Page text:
Scale invariance and Conformal invariance

Report
Understanding phase transitions
and critical phenomena from
conformal bootstrap
Yu Nakayama (Kavli IPMU, Caltech)
in collaboration with Tomoki Ohtsuki (Kavli IPMU)
Critical point of H2O phase diagram
• At T= 647K, P = 22MPa, we have a critical point
• Second order phase transition
• Critical behavior is universal
Universal critical behavior 1
At second order phase transition, critical behavior
appears in thermodynamic quantities
• Various thermodynamic quantities show scaling law
• The origin of the critical behavior is scale invariance
at the critical point as a result of renormalization
group flow
Universal critical behavior 2
The same critical behavior is seen in 3D Ising model
• Various thermodynamic quantities scale as
• The origin of the critical behavior is scale invariance at
the critical point (fixed point of RG flow)
• One of the greatest challenges to human intellect is to
understand the origin of universality, and determine
critical exponents
Scaling hypothesis
At the critical point, the thermodynamic free energy
satisfies the scaling law
• Assume free energy shows the scaling behavior
• Then, scaling relations can be derived
• The scaling hypothesis and universality may be
understood from the renormalization group (Wilson)
• But the scaling hypothesis itself does not explain the
value of and
From scale to conformal hypothesis
There exists hidden enhanced symmetry called
conformal invariance
• At the critical point, the system is not only scale
invariant, but is invariant under the enhanced
symmetry known as conformal symmetry
• The universality of the critical behavior is governed by
the conformal symmetry as a result of local
renormalization group
• The critical exponent may be understood from the
hidden conformal symmetry (~ solution of 3d Ising)
Scale vs Conformal invariance
Scale transformation
Conformal transformation
Conformal transformation
• Scale transformation:
• Conformal transformation:
It is not immediately obvious if global scale invariance means
conformal invariance (see my review paper arXiv:1302.0884)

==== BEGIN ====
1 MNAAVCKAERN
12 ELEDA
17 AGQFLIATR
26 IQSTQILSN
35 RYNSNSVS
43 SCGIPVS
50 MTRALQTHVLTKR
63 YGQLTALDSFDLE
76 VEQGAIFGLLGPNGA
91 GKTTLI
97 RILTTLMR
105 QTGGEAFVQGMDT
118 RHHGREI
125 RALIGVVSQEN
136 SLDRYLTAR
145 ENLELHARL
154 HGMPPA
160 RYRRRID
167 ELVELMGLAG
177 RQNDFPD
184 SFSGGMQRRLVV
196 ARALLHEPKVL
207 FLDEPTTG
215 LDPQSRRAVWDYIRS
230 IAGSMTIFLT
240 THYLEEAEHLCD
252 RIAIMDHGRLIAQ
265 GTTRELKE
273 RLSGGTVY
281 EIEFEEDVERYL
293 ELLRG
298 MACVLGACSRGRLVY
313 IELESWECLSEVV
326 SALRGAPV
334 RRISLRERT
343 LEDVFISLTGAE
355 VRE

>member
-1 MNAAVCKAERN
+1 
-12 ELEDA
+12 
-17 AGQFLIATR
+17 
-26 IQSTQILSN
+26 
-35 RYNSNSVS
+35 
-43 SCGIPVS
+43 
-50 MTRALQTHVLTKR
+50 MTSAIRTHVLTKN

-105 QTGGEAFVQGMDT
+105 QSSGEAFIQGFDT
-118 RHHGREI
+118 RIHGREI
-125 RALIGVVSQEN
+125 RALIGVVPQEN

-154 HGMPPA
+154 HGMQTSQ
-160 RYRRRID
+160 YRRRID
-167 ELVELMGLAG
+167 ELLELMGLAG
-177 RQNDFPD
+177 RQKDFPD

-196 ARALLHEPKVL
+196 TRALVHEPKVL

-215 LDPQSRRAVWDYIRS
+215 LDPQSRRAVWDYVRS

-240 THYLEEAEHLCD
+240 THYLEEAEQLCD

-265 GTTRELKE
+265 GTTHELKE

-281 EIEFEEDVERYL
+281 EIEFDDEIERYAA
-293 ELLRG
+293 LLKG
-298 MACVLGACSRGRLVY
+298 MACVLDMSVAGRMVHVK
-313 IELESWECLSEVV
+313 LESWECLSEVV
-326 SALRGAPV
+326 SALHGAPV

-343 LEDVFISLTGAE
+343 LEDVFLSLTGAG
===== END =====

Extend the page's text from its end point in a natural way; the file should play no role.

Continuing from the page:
Conformal hypothesis in 3D Ising model
Assuming the conformal invariance, critical exponents
can be determined from conformal bootstrap
• Consistency of 4-point functions in conformal
invariant system gives a bound on scaling
dimensions of operators (El-Showk et al)
• Explains critical exponents (3d Ising model solved)!
O(n) x O(m) symmetric
CFTs and critical
phenomena
O(n)xO(m) Landau-Ginzburg model
Although we won’t need Hamiltonian (Lagrangian),
we start with the concrete model…
• Field
transforms vector x vector rep under
O(n) x O(m) global symmetry
• u preserves O(nm) symmetry, but v breaks it
• Always exists O(nm) symmetric Heisenberg fixed
point with v = 0
• d= 3 model appears in effective theories of
frustrated spins or chiral transition in QCD
Frustrated spins in non-collinear order
Anti-ferro spins in frustrated lattice (Kawamura)
n=3, m=3
n=2, m=2
chiral
anti-chiral
• Effective theory = O(n) x O(m) LG model:
n = components of spin, m = non-collinear dim
• 1st order phase transition or 2nd order phase
transition? Huge debate in experiments
• Theoretical controversy as well. Monte Carlo, epsilon
expansions, large N expansions, exact RG all disagree
which values of n and m, the fixed points exist
( 2nd order phase transition)…
Chiral phase transition in QCD
What is the order of chiral phase transition in QCD
(Pisarsky-Wilczek)
• A long standing debate if the QCD chiral phase
transition with Nf=2 massless flavors is 1st order or
2nd order
• Lattice simulations are again controversial
• Effective theory description is SU(2) x SU(2) x U(1)
(= O(4) x O(2)) LG model in d=3
• RG computation is also controversial…
• SUSY does not help (with many respects…)